Inspired by current blogosphere discussions, I’ve pulled together a list of articles and studies related to journal supplementary material. The bibliography is at the bottom, and the living collection is at Mendeley. Let me know in the comments if you have other favs?
Because a mere bibliography is only so useful without rolling up one’s sleeves, here are a few rough highlights.
Note I haven’t found many studies that investigate what is actually *in* supplementary materials, how often they are read and used, what they are used for, and other important and interesting questions.
“First, I despise the name. Supplementary implies something extra. …
it sends exactly the wrong message about our priorities. What typically gets put into S&M? The details of the experimental methods and often, especially for papers in genomics, tables and figures containing at least some of the primary data” (Wilke)
“Other journals have almost completely moved the Materials and Methods section from the main text to online supplements. These journals are conveying the message, however inadvertent, that the sine qua non of the scientific method, the Materials and Methods, is the least important part of a scientific publication” (Shriner)
“While the size of articles has grown gradually over the past decade, the supplemental material associated with a typical Journal article appears to be growing exponentially and is rapidly approaching the size of an article. The sheer volume of supplemental material is adversely affecting peer review.” (Maunsell)
“Like it or not, ranking of scientific achievement by citation-based methods is an important part of the scientific system, and journals should make all their citations accessible to those who need accurate numbers. The solution to this problem seems quite simple: the citations in the supplement have to be incorporated into the reference section of the main text by the authors.” (Seeber)
“Supplemental data can seldom be discovered except by manual examination of individual articles. A paywall often limits access. Publishers put few resources into maintaining supplemental data and may even fail to migrate data when journals change hands. ” (Vision)
prices for supplementary info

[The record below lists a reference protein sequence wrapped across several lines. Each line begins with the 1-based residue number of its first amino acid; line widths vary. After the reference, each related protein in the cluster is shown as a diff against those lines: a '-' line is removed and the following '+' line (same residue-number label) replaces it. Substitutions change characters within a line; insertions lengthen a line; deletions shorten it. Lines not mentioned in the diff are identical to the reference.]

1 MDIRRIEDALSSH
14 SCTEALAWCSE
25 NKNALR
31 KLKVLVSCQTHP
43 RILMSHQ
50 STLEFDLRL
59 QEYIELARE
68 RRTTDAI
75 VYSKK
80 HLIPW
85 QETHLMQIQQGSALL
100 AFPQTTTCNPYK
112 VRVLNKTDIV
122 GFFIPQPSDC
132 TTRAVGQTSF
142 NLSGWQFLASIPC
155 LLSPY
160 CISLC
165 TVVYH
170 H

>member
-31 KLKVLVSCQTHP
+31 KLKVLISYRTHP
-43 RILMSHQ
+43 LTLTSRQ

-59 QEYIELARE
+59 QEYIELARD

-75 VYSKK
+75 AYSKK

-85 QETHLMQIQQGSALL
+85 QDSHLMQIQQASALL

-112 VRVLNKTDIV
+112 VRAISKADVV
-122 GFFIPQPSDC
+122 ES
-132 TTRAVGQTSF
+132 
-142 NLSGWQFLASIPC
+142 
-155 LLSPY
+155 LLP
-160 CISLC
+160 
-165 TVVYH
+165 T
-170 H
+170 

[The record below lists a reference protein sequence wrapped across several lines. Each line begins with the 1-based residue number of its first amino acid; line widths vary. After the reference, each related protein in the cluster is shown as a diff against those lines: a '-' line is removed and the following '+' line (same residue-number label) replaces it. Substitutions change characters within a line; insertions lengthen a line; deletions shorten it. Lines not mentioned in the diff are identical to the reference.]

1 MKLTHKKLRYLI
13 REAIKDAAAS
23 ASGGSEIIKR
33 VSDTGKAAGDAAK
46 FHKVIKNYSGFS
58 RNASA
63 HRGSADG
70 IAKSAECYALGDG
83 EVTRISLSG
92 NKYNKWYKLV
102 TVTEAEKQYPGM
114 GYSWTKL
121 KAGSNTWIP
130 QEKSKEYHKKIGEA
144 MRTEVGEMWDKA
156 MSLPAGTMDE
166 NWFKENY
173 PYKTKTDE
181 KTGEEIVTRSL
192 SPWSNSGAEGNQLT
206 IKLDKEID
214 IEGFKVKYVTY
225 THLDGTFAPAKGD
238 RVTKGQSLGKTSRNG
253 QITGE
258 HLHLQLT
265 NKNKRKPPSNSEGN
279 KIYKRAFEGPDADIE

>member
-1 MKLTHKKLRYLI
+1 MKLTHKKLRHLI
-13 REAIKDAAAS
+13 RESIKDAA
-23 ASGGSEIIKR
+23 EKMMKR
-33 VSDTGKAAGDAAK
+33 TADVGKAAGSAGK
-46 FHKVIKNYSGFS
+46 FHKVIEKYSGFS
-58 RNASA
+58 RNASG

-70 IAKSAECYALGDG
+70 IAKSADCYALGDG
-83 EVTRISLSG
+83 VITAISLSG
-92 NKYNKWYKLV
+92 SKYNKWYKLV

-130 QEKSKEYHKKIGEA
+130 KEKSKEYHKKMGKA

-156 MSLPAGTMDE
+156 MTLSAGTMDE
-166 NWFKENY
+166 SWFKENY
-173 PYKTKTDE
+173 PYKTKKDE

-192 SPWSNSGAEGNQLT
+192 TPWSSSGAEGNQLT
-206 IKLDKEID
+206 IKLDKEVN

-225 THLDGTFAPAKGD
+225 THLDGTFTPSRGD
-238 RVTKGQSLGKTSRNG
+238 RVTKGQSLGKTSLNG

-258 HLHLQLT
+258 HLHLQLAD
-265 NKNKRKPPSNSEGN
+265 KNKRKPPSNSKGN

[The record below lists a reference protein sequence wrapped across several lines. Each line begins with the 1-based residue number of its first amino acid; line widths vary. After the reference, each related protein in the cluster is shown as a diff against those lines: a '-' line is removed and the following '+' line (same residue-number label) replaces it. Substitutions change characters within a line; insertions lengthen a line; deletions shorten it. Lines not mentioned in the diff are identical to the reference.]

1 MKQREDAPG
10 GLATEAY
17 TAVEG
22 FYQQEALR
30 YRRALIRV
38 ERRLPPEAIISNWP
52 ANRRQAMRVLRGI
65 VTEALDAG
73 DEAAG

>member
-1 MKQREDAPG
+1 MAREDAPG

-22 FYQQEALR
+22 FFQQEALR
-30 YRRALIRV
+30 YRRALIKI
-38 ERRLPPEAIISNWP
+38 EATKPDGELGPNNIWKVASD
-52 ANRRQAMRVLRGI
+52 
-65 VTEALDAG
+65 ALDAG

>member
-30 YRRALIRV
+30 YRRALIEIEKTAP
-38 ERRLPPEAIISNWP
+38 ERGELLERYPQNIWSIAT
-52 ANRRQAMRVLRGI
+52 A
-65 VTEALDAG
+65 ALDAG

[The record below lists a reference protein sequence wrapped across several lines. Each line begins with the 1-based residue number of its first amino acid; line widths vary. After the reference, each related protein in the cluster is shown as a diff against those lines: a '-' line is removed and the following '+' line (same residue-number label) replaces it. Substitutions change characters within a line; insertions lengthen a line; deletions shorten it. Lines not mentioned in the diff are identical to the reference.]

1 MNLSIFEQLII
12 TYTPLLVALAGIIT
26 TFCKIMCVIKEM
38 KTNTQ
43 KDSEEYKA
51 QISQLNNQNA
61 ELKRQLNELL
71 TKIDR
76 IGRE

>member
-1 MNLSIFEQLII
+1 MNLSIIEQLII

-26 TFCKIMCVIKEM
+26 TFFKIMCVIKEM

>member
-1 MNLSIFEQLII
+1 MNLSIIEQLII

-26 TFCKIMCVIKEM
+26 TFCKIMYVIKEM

“Amongst three of the journals we interviewed, these author charges for supplementary data files ranged from $100 to $300+.” (Beagrie)
cost of a discipline-based repository
“Estimates of the combined online and print publication costs of a single scientific article range from $2000 to $10,000 (King 2007). On the basis of projections for Dryad, the marginal cost of data publication would be only a small fraction (< 2 percent) of this sum, provided that the repository has sufficient volume (on the order of 104 new submissions annually)." (Vision)
"With low to moderate curation effort, initial projections of potential costs for Dryad lead to ballpark estimates of $200,000 or $320,000, respectively, assuming receipt of data from 5,000 or 10,000 papers per annum." (Beagrie)
"Given the budget estimates for volumes of 5,000 and 10,000 papers per year, Dryad’s per paper expenses were estimated to be $40 and $32, respectively." (Beagrie)
"For Dryad the value proposition is as follows: [..]
For publishers, Dryad frees journals from the responsibility and costs of publishing and maintaining supplemental data in perpetuity, and allows publishers to increase the benefits of their journals to the societies and the scientists they support;"(Beagrie)
Permanence of supplementary materials and alternative data and web archives
migration to current formats
“Unfortunately, .doc is particularly ill-suited for archival and online-publishing purposes. Whether a particular .doc file can be opened and printed successfully depends on the exact version ofMicrosoft Word installed, the version of the operating system installed, the printer installed, and the fonts installed. Furthermore, the details of the .doc format are secret and change from version to version. As a result, some of Nature’s readers will have problems opening and printing supplementary material. Moreover,we should expect that many of these documents will fail to open properly 10 to 20 years from now.” (Wilke)
supplemental information within journals
“For Method 1 we found that since 2001, only 71 – 92% of supplementary data were still accessible via the links provided, with 93% of these inaccessible links occurring where